SPECT IN CONCUSSION VERTEBRO BASILAR INSUFFICIENCY AND OTHER NEUROLOGICAL DISORDERS Novel applications and insights Deepak Agrawal MBBS MS MCh Fellow Ped by li3490

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									 SPECT IN CONCUSSION, VERTEBRO-
BASILAR INSUFFICIENCY AND OTHER
    NEUROLOGICAL DISORDERS

    Novel applications and insights



       Deepak Agrawal, MBBS, MS, MCh.
           Fellow, Pediatric Neurosurgery
               BC Children‘s Hospital, UBC
        LEARNING OBJECTIVES

   To understand uses of Single Photon
    Emission Computed Tomography (SPECT)
    in patients with post-concussion syndrome
    and vertebrobasilar insufficiency

   To be familiar with the use of SPECT as an
    investigative and research tool in
    neurosciences
Imaging Brain function using SPECT




       All India Institute of Medical Sciences, New Delhi
Imaging Brain function using SPECT

All India Institute of Medical Sciences, Delhi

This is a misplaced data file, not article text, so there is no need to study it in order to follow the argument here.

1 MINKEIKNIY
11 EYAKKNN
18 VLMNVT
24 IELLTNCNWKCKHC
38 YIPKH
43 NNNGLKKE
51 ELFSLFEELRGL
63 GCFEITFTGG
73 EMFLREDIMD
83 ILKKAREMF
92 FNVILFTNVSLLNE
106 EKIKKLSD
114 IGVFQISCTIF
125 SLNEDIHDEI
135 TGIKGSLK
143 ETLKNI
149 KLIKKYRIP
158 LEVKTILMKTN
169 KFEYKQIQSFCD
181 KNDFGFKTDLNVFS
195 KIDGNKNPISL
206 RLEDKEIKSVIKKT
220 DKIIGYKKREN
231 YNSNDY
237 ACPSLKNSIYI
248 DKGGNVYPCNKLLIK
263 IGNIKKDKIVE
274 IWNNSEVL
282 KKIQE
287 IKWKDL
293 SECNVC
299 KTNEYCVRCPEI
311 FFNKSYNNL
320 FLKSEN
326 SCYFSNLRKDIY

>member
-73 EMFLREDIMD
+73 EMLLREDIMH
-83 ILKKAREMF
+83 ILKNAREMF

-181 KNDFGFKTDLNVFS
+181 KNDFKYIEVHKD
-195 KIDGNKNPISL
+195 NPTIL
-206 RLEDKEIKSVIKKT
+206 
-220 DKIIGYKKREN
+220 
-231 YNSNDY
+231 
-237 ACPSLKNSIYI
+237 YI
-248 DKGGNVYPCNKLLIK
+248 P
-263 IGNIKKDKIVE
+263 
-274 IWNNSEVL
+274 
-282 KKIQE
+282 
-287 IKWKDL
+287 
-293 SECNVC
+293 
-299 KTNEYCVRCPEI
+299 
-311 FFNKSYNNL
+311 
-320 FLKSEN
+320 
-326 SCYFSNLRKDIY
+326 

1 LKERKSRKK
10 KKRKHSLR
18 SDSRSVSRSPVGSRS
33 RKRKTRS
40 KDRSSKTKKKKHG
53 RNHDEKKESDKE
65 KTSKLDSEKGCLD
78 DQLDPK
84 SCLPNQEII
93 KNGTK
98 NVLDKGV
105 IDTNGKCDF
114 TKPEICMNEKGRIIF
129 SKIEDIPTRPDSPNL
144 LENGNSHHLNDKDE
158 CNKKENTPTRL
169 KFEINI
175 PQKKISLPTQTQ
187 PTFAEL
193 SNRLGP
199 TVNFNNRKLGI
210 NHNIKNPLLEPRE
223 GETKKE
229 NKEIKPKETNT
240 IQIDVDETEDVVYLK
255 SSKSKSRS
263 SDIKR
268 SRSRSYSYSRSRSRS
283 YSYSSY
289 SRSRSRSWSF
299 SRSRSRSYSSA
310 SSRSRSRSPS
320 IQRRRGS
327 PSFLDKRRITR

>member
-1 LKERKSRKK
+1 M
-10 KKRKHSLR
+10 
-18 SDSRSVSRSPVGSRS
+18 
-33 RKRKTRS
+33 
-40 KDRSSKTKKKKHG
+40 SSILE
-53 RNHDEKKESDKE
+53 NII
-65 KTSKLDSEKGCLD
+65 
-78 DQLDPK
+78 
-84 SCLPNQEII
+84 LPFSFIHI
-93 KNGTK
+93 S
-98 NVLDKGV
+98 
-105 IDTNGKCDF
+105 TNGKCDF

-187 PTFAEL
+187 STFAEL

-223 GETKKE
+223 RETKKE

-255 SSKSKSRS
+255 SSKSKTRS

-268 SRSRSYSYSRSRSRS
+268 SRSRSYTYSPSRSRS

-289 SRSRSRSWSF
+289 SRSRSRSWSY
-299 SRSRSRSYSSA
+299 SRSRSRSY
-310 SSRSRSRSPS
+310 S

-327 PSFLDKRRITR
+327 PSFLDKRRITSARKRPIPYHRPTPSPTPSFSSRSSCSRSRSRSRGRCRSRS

 1200 bed tertiary centre
 Annual budget of CAD $250 million
Imaging
 6 CT scanners
 2 1.5 T MRI scanners, a 4.7 Tesla animal
  MRI/MRS scanner, and a 9.4 Tesla NMR
  spectrometer.
 1 PET, 2 SPECT scanners
Imaging Brain function using SPECT



IMAGING TECHNIQUES

   STRUCTURAL- MRI, CT

   FUNCTIONAL- SPECT, PET, fMRI
(SPECT-Single Photon Emission Computed Tomography)
Imaging Brain function using SPECT


  Functional Imaging

   PET-      Gold standard

   SPECT -  More widely available
           - Much cheaper
           - Still able to provide much of the same
             information
Imaging Brain function using SPECT



    UNDERLYING PRINCIPLES OF SPECT

   Biochemical interactions between brain
    tissue and injected substance (HMPAO,
    ECD, Iophane)

   These substances are labeled with
    radioactive tracers (99mTc-HMPAO, 99mTc-
    ECD, 123I-iophane)
Imaging Brain function using SPECT


    UNDERLYING PRINCIPLES

 Radiopharmaceutical injected IV
 Crosses BBB proportionate to blood flow
 Enters Neuronal tissue – stereoisomeric
  change
 Become ‗trapped‘ inside the neurons
Imaging Brain function using SPECT


    UNDERLYING PRINCIPLES

   Increased neuronal activity = increased
    neuronal uptake of radiopharmaceutical =
    Increased perfusion on SPECT

   This image of cerebral perfusion indirectly
    reflects cerebral metabolism